The patient’s mood improved with LA CAB + RPV treatment. During the last visit, she remained virally suppressed without evidence of treatment-emergent drug resistance. She also did not report any adverse events (AEs) or injection site reactions (ISRs).


Holistic care for people living with HIV (PLHIV) should address their psychosocial challenges in addition to viral suppression. Its importance is reflected in the proposed additional treatment target of 90 percent of patients having a good quality of life (QoL) in the Joint United Nations Programme on HIV/AIDS ‘90-90-90’ targets.4

Our patient achieved effective viral suppression with oral ART, but her QoL worsened with the daily oral regimen, which was a constant reminder of her HIV status and could aggravate marital conflicts. Oral ART needs to be taken at the same time every day, which may be inconvenient and lead to unwanted disclosure of HIV status, stigma, and privacy concerns. Lifetime daily ART could lead to adherence anxiety and treatment fatigue. Consecutively missed doses are associated with HIV viral replication, resulting in drug resistance mutations.5-7 IM CAB + RPV with longer dosing intervals (Q1M or Q2M) can address many of these psychosocial challenges.6,8-10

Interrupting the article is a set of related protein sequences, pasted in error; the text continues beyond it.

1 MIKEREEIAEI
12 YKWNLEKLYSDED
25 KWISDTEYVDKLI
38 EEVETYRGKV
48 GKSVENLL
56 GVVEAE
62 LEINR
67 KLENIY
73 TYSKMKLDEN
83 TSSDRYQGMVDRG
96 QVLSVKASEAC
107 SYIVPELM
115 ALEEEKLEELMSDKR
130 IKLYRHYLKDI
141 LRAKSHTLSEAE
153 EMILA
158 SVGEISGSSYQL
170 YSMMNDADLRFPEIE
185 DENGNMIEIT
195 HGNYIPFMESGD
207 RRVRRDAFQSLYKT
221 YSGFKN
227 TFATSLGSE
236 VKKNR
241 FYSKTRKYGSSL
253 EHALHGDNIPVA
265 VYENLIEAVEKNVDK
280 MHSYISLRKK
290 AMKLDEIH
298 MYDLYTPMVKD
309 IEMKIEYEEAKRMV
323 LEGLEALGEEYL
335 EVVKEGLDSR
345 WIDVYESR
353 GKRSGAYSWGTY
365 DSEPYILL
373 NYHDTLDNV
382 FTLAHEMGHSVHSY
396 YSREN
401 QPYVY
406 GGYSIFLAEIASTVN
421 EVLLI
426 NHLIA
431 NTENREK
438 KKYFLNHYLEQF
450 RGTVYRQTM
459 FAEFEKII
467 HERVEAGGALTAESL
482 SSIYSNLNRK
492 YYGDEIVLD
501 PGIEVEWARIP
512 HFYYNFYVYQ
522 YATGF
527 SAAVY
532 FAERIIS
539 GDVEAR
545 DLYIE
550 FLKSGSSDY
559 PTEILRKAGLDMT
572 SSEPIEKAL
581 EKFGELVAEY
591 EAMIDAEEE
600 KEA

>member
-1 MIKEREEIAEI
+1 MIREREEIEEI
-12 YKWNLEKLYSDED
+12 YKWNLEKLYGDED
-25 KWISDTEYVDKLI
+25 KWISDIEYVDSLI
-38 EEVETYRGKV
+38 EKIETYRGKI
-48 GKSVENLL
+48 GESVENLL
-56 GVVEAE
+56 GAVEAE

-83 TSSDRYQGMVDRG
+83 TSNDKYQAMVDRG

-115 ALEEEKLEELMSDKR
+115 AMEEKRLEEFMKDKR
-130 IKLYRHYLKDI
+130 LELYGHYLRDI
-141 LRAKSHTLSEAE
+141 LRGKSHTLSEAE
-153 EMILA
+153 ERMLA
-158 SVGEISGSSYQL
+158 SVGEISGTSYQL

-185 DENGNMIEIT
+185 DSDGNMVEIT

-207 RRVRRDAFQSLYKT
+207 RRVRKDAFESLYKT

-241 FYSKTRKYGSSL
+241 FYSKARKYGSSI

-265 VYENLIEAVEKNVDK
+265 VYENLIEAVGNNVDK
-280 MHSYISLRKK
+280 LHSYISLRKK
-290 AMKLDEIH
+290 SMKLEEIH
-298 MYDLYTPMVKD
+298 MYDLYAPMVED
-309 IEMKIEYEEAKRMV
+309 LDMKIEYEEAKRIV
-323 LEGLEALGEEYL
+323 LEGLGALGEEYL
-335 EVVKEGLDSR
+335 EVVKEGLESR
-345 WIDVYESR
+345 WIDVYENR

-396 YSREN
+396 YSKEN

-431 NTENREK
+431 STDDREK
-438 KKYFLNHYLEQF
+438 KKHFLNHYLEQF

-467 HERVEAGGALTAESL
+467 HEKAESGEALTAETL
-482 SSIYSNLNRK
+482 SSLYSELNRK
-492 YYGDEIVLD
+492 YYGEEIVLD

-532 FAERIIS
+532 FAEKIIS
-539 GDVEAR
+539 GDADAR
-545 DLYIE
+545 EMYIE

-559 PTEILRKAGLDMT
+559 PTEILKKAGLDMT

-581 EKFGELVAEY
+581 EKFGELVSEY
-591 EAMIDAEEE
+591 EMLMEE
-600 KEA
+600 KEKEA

The clinical decision to switch the patient to LA CAB + RPV was supported by two randomized trials: ATLAS-2M (Antiretroviral Therapy as Long-Acting Suppression every 2 Months) and SOLAR (Switch Onto Long-Acting Regimen).10-13

In ATLAS-2M, PLHIV treated with oral standard-of-care regimens were randomized 1:1 to receive LA CAB + RPV Q2M (n=522) or Q1M (n=523). The Q2M regimen was noninferior to the Q1M regimen for viral suppression at week 48. In the extension phase of ATLAS-2M, noninferior virologic efficacy of the Q2M vs Q1M regimen was maintained to week 152 (HIV-1 RNA ≥50 copies/mL, 2.7 percent vs 1.0 percent; adjusted treatment difference, 1.7 percent; 95 percent confidence interval [CI], 0.1–3.3).11,12

In SOLAR, PLHIV treated with oral bictegravir + emtricitabine + tenofovir alafenamide (BIC + FTC + TAF) were randomized to continue this regimen for 12 months (n=223) or switch to LA CAB + RPV Q2M (n=447). At months 11–12, LA CAB + RPV showed noninferiority to oral BIC + FTC + TAF for viral suppression (1 percent vs <1 percent; adjusted difference in proportion, 0.7; 95 percent CI, -0.7 to 2.0).13

An analysis of patient-reported outcomes in SOLAR offers valuable insights into the psychosocial benefits of switching from a daily oral regimen to LA CAB + RPV. Despite a high satisfaction rate with oral therapy and being virally suppressed at baseline, 47 percent of patients reported ≥1 psychosocial challenge related to daily oral medications, including fear of disclosure, adherence anxiety, and daily reminder of HIV status, which was consistent with our patient’s experience.10